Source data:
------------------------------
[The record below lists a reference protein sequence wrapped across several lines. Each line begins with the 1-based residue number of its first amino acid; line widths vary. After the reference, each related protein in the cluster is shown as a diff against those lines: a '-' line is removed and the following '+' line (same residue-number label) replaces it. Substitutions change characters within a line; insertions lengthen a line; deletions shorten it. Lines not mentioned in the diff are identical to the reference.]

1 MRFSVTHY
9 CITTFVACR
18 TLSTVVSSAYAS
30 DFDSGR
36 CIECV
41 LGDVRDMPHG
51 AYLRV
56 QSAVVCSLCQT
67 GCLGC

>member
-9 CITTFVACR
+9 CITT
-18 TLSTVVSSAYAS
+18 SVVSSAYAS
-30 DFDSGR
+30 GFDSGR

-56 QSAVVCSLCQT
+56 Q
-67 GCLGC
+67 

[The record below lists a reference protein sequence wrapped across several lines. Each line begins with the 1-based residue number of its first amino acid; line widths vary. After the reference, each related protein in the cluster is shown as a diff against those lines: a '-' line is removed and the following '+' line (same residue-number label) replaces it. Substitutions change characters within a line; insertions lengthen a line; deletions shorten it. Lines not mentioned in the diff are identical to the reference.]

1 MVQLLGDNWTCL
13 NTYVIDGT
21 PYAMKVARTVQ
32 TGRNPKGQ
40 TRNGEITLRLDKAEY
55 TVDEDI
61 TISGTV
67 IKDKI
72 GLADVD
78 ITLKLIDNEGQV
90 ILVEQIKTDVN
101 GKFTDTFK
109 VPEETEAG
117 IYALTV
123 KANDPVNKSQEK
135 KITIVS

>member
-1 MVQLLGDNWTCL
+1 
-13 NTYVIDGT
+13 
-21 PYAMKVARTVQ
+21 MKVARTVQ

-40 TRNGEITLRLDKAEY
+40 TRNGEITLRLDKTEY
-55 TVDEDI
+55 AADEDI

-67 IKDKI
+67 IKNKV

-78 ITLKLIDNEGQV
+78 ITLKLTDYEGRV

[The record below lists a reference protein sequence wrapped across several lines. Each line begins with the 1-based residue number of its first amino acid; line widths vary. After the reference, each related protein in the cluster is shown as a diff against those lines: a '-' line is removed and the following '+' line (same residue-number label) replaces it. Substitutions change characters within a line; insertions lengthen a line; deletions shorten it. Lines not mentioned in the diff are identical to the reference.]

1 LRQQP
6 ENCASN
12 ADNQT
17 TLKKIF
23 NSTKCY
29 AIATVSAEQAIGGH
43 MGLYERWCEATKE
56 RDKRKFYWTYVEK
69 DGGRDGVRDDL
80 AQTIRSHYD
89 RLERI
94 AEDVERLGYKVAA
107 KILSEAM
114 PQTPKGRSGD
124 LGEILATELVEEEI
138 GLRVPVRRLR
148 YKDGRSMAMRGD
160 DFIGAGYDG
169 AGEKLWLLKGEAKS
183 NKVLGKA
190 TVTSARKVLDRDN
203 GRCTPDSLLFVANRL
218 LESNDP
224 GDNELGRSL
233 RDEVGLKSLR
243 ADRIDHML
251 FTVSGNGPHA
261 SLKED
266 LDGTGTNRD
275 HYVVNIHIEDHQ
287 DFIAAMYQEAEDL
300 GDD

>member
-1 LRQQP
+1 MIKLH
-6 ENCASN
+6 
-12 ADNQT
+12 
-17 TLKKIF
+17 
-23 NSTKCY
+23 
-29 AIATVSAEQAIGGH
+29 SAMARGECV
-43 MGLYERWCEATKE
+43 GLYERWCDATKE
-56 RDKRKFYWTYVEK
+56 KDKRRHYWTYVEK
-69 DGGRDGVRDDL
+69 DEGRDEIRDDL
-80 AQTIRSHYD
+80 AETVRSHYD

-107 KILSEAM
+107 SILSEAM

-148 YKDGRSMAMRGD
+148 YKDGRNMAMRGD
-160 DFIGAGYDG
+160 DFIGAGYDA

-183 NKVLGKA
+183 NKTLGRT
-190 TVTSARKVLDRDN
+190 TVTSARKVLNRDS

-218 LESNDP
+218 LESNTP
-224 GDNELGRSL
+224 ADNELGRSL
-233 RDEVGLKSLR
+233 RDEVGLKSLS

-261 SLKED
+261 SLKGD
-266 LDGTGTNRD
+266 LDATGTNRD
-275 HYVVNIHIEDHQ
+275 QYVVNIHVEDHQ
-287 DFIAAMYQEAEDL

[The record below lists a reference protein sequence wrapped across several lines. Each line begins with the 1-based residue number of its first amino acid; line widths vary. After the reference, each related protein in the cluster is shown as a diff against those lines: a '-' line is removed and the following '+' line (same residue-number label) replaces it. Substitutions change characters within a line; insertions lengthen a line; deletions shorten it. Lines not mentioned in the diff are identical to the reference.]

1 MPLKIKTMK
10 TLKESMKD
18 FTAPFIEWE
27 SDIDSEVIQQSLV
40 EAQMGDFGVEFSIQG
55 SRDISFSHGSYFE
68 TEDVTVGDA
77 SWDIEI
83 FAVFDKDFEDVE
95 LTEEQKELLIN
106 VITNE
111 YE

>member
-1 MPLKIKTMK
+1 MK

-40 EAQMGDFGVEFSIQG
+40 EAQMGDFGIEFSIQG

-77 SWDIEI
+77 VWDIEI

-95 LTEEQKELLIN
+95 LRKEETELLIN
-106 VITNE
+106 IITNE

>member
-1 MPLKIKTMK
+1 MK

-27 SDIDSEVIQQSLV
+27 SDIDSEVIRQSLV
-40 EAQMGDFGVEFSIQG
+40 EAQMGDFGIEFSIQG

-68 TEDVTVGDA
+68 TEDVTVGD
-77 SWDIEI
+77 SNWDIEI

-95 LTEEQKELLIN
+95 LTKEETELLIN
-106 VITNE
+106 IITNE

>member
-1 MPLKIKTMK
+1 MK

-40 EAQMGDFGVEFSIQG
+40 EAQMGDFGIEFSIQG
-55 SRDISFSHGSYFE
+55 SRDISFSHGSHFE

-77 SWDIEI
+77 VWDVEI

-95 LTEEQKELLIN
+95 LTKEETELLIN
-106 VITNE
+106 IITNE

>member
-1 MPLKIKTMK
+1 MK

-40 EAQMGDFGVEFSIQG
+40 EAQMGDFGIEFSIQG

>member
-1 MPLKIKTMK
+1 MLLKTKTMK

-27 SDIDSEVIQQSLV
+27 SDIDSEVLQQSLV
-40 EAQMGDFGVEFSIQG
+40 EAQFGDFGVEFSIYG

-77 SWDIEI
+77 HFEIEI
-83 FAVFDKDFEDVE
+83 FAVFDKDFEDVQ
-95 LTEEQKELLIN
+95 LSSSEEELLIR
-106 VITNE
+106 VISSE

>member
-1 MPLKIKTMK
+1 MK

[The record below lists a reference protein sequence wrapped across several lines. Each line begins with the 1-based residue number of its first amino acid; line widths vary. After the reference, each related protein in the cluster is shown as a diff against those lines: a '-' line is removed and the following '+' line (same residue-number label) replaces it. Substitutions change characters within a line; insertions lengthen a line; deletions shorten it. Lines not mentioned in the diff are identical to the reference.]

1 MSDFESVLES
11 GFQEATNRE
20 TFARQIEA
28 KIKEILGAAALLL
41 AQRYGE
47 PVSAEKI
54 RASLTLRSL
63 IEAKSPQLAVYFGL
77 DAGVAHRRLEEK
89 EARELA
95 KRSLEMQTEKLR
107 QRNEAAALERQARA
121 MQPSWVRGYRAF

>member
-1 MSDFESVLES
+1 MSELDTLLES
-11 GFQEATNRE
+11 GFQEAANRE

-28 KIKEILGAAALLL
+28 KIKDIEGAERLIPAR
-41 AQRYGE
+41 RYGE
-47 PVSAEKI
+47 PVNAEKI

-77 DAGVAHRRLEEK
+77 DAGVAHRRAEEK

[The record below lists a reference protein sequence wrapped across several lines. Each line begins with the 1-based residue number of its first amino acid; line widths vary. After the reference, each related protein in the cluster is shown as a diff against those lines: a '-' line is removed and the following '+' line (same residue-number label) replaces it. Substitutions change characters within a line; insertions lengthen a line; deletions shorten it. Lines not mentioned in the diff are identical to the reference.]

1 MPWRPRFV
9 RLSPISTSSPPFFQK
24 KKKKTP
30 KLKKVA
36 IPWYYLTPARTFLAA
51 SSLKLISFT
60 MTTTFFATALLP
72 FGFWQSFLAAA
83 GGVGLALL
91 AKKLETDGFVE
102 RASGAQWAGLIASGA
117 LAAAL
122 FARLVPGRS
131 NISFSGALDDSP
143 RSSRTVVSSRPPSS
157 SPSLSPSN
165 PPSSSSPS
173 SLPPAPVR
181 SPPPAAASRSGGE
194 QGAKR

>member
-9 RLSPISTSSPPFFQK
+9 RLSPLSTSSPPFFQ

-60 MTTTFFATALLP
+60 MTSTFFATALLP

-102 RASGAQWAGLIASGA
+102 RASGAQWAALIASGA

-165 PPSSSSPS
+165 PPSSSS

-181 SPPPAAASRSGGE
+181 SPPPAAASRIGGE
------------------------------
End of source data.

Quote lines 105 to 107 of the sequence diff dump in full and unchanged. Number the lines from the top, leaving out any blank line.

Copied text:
+69 DEGRDEIRDDL
-80 AQTIRSHYD
+80 AETVRSHYD